Real Estate News: For Texas, It’s a Brick House, And That’s a Fact

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The Greater East Dallas Chamber of Commerce announced that Dallas native and Pinnacle Group founder Nina Vaca will be the keynote speaker for its 14th annual economic summit next month (Photo by Jason Kindig).

The Greater East Dallas Chamber of Commerce announced its slate of speakers for its 14th annual economic summit, the Census Bureau revealed the most common housing materials for new homes in 2017, the Texas Association of Realtors announces a rebranding effort, and we compare Texas housing starts numbers to national statistics in this week’s roundup of real estate news.


Pinnacle Group founder and East Dallas denizen Nina Vaca is the keynote speaker for the Greater East Dallas Chamber of Commerce’s 14th Annual Economic Summit next month, the chamber announced.

Vaca, who founded the company in her 20s, has seen Pinnacle Group grow to become a yearly mention in the Inc. 500/5000 fastest-growing companies over the last decade. In 2015, Pinnacle was named the fastest growing woman-owned/led company in the nation by the Women’s Presidents Organization.  

Vaca also serves as a director of three Fortune 1000 companies with a combined market cap of $23 billion — Kohl’s Corporation, Cinemark Holdings, and Comerica, Inc.

The GEDCC said that its summit will be held Tuesday, Oct. 16, at the Doubletree by Hilton Campbell Centre in Dallas.  The theme of the summit is “East Dallas CONNECTS.”

In addition to Vaca’s speech, attendees will hear from east Dallas city council members, as well as speakers familiar with the East Dallas community and its continued economic vitality, including Dallas Morning News real estate editor Steve Brown, North Central Texas Council of Governments director of transportation Michael Morris, and Ashton Strong with the Texas Department of Transportation.

For information or to purchase tickets, visit the chamber’s website.


The Texas Association of REALTORS® announced last week that it would rebrand to become Texas REALTORS®.

The group said the name change was “to better align the state association with those we represent.”

The statement also said that the group conducted extensive research and gathered feedback before settling on the name.

“Multiple surveys collected more than 1,000 responses from consumers and more than 6,600 responses from members about how to best represent the association’s mission and contribute to members’ success,” the statement said.

The association will have a soft launch of the rebranding before the beginning of 2018. Locally, David Alan Cox, Larry Johnson, and Kendra Norwood served on the brand advisory group charged with developing the rebranding plan.


real estateNationally, the most common exterior wall materials on new homes in 2017 were vinyl siding and stucco, but Texas bucked the trend by favoring brick and fiber-cement siding like Hardiplank or Hardiboard, the Census Bureau’s Survey of Construction revealed.

The West South Central Division — which includes Texas, Oklahoma, Arkansas, and Louisiana — used brick in 67 percent of new single-family homes built last year, with fiber-cement coming in at 15 percent. Nationally, vinyl siding was used in 27 percent of homes, followed by stucco at 25 percent and brick at 21 percent.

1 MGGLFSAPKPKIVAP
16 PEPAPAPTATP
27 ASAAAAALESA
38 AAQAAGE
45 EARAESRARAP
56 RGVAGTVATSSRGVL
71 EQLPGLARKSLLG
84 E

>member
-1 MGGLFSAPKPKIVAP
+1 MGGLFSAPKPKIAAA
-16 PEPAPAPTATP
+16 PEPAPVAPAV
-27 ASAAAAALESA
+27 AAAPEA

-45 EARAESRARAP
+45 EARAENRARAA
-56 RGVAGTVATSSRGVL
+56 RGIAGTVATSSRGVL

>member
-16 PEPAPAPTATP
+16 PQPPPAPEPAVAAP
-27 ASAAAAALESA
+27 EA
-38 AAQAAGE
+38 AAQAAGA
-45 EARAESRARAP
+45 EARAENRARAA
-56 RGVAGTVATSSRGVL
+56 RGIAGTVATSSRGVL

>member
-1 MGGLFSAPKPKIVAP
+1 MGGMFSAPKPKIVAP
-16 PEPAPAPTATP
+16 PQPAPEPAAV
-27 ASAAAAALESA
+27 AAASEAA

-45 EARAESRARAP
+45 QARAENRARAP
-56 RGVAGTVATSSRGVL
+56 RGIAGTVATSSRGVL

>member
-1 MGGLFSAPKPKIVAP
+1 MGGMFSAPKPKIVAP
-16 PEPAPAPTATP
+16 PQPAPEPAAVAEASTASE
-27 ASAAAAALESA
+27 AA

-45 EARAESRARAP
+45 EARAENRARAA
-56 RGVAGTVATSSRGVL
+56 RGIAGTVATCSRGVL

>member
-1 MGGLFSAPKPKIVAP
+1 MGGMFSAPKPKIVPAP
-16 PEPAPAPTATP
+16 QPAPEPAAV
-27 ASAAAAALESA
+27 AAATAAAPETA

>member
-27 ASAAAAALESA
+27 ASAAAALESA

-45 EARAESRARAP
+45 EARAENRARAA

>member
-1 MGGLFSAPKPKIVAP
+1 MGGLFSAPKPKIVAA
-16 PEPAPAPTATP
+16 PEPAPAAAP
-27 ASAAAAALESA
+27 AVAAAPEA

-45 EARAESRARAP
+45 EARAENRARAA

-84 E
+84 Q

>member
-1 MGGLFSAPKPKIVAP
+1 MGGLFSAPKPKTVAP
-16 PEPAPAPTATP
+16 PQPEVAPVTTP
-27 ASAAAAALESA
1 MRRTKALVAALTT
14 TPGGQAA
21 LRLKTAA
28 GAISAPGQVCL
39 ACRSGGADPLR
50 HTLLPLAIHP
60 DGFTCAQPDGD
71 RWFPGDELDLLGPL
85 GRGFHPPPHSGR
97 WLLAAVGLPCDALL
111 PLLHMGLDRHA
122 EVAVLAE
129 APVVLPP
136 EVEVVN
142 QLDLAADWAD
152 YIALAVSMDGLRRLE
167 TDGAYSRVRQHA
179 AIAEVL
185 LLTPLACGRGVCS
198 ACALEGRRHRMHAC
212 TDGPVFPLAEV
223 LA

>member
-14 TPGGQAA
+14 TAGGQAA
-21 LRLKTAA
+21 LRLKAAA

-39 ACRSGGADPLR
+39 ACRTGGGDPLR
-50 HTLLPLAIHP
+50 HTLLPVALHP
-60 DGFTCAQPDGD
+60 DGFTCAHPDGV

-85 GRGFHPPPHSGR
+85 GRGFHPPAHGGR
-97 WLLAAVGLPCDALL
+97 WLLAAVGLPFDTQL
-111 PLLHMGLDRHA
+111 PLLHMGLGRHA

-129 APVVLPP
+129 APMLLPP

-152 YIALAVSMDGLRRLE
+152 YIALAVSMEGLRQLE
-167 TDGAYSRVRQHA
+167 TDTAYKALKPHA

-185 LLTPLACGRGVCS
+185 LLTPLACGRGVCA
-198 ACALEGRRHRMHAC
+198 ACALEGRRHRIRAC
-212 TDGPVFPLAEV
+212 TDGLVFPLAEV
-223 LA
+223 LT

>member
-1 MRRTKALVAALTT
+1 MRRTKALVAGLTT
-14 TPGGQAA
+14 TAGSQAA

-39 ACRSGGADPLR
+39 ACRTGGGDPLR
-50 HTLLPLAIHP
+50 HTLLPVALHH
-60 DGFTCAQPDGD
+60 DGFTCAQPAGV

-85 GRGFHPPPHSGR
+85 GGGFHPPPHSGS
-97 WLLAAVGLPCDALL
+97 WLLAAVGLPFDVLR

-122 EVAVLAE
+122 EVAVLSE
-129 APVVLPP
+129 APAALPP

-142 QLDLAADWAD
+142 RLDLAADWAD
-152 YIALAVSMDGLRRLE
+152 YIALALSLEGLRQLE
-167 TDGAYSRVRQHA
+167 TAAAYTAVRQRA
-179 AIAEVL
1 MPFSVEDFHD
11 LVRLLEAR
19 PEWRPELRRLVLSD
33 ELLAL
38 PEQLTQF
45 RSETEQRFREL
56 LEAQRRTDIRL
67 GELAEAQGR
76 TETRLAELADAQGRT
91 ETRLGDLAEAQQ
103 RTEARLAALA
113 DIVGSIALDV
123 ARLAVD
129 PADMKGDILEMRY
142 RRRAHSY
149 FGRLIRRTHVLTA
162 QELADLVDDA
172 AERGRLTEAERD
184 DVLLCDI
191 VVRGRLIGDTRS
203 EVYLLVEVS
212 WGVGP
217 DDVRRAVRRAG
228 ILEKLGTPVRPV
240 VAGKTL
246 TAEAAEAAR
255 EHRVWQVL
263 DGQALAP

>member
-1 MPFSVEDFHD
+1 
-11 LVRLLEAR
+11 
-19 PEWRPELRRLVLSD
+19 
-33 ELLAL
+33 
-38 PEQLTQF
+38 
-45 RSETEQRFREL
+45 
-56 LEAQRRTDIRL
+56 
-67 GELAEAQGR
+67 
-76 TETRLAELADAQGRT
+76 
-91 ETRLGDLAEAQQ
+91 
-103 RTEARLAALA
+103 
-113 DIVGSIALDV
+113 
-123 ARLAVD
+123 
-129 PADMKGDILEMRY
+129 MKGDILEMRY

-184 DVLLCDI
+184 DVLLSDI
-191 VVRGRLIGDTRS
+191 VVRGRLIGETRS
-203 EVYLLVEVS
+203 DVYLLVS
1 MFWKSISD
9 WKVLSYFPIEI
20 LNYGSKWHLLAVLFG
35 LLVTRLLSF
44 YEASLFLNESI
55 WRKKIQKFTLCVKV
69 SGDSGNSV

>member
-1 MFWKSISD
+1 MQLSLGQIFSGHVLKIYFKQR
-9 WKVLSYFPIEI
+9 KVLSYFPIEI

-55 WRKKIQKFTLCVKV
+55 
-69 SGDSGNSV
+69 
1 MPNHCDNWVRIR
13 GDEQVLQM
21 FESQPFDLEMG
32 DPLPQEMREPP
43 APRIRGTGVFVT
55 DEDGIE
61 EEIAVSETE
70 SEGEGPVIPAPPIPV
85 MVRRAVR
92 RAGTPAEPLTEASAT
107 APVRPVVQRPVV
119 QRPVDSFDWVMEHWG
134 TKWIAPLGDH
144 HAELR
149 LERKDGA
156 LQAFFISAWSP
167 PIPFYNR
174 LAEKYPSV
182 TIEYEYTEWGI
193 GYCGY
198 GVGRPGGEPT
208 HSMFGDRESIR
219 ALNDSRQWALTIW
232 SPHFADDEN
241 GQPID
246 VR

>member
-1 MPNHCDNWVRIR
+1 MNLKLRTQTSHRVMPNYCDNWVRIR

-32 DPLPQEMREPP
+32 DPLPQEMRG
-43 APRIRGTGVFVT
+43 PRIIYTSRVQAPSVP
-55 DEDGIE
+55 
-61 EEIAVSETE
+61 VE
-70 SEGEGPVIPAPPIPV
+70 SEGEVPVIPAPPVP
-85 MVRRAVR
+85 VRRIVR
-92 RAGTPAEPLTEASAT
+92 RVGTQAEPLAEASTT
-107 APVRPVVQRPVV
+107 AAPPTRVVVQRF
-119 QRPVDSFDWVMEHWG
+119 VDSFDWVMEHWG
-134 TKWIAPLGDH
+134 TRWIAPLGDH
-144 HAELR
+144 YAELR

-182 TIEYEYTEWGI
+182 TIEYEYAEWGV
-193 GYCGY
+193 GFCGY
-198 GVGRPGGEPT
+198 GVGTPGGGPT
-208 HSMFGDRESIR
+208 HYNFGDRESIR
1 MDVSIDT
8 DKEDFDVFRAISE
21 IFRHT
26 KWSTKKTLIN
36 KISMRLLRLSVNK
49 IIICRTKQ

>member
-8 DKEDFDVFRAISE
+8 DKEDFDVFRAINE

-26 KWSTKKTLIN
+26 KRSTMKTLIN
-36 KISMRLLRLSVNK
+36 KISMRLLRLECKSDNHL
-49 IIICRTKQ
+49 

Rock or wood was used in only five percent of homes, and stone was only used in one percent.

Stucco was used commonly in the Pacific, Mountain and South Atlantic divisions. Brick was the top choice in the East and West South Central divisions.

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(Illustration courtesy the U.S. Department of Housing and Urban Development)


National housing starts increased 9.2 percent in August to a seasonally-adjusted rate of 1.28 million units, while the South region (which includes Texas) saw starts increase 6.5 percent, the National Association of Home Builders said.

The NAHB’s data, which came from the U.S. Department of Housing and Urban Development and the Commerce Department, also revealed that Texas permits fell by 2.9 percent. Nationally, permits fell 5.7 percent to 1.23 million units.

Nationally, single-family starts increased 1.98 percent last month, while multifamily starts rose 29.3 percent. Single-family permits dropped 6. 1 percent, and multifamily permits fell 4.9 percent.

“Although we saw an increase in starts in August, we are likely to see softening in the market in the months ahead,” National Association of Home Builders Chief Economist Robert Dietz said. “Affordability is a particular concern because of home price gains, due in part to the high regulatory burden on new home construction.”

Dietz said increasing costs of building materials thanks to recently imposed tariffs will also impact affordability, as will increasing interest rates.

“Builders remain largely confident because the economy is solid and demographics point to continued demand,” said NAHB Chairman Randy Noel. “However, affordability continues to be a concern for both builders and buyers.”


Bethany Erickson

Bethany Erickson lives in a 1961 Fox and Jacobs home with her husband, a second-grader, and Conrad Bain the dog. If she won the lottery, she'd by an E. Faye Jones home. She's taken home a few awards for her writing, including a Gold award for Best Series at the 2018 National Association of Real Estate Editors journalism awards, a 2018 Hugh Aynesworth Award for Editorial Opinion from the Dallas Press Club, and a 2019 award from NAREE for a piece linking Medicaid expansion with housing insecurity. She is a member of the Online News Association, the Education Writers Association, the International Academy of Digital Arts and Sciences, and the Society of Professional Journalists. She doesn't like lima beans or the word moist.

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